'AttributeTypes'        : 'kko.AttributeTypes',
        'AudioInfo'             : 'kko.AudioInfo',
        'AVInfo'                : 'kko.AVInfo',
        'BiologicalProcesses'   : 'kko.BiologicalProcesses',
        'Chemistry'             : 'kko.Chemistry',
        'Concepts'              : 'kko.Concepts',
        'ConceptualSystems'     : 'kko.ConceptualSystems',
        'Constituents'          : 'kko.Constituents',
        'ContextualAttributes'  : 'kko.ContextualAttributes',
        'CopulativeRelations'   : 'kko.CopulativeRelations',
        'Denotatives'           : 'kko.Denotatives',
        'DirectRelations'       : 'kko.DirectRelations',
        'Diseases'              : 'kko.Diseases',
        'Drugs'                 : 'kko.Drugs',
        'EconomicSystems'       : 'kko.EconomicSystems',
        'EmergentKnowledge'     : 'kko.EmergentKnowledge',
        'Eukaryotes'            : 'kko.Eukaryotes',
        'EventTypes'            : 'kko.EventTypes',
        'Facilities'            : 'kko.Facilities',
        'FoodDrink'             : 'kko.FoodDrink',
        'Forms'                 : 'kko.Forms',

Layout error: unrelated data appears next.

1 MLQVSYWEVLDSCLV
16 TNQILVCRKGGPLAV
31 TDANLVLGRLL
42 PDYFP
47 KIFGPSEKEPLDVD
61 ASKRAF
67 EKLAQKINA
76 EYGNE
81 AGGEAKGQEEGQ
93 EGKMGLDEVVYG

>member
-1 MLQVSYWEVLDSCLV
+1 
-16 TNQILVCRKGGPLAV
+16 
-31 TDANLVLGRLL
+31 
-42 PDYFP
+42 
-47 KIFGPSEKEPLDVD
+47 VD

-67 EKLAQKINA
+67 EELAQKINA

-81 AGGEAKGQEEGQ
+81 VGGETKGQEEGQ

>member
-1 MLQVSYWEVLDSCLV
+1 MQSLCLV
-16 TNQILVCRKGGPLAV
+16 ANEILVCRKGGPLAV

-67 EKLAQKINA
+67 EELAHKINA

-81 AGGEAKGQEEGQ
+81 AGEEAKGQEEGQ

'Generals'              : 'kko.Generals',
        'Geopolitical'          : 'kko.Geopolitical',
        'Indexes'               : 'kko.Indexes',
        'Information'           : 'kko.Information',
        'InquiryMethods'        : 'kko.InquiryMethods',
        'IntrinsicAttributes'   : 'kko.IntrinsicAttributes',
        'KnowledgeDomains'      : 'kko.KnowledgeDomains',
        'LearningProcesses'     : 'kko.LearningProcesses',
        'LivingThings'          : 'kko.LivingThings',
        'LocationPlace'         : 'kko.LocationPlace',
        'Manifestations'        : 'kko.Manifestations',
        'MediativeRelations'    : 'kko.MediativeRelations',
        'Methodeutic'           : 'kko.Methodeutic',
        'NaturalMatter'         : 'kko.NaturalMatter',
        'NaturalPhenomena'      : 'kko.NaturalPhenomena',
        'NaturalSubstances'     : 'kko.NaturalSubstances',
        'OrganicChemistry'      : 'kko.OrganicChemistry',
        'OrganicMatter'         : 'kko.OrganicMatter',
        'Organizations'         : 'kko.Organizations',
        'Persons'               : 'kko.Persons',
        'Places'                : 'kko.Places',
        'Plants'                : 'kko.Plants',
        'Predications'          : 'kko.Predications',
        'PrimarySectorProduct'  : 'kko.PrimarySectorProduct',
        'Products'              : 'kko.Products',
        'Prokaryotes'           : 'kko.Prokaryotes',
        'ProtistsFungus'        : 'kko.ProtistsFungus',
        'RelationTypes'         : 'kko.RelationTypes',
        'RepresentationTypes'   : 'kko.RepresentationTypes',
        'SecondarySectorProduct': 'kko.SecondarySectorProduct',
        'Shapes'                : 'kko.Shapes',
        'SituationTypes'        : 'kko.SituationTypes',
        'SocialSystems'         : 'kko.SocialSystems',
        'Society'               : 'kko.Society',
        'SpaceTypes'            : 'kko.SpaceTypes',
        'StructuredInfo'        : 'kko.StructuredInfo',
        'Symbolic'              : 'kko.Symbolic',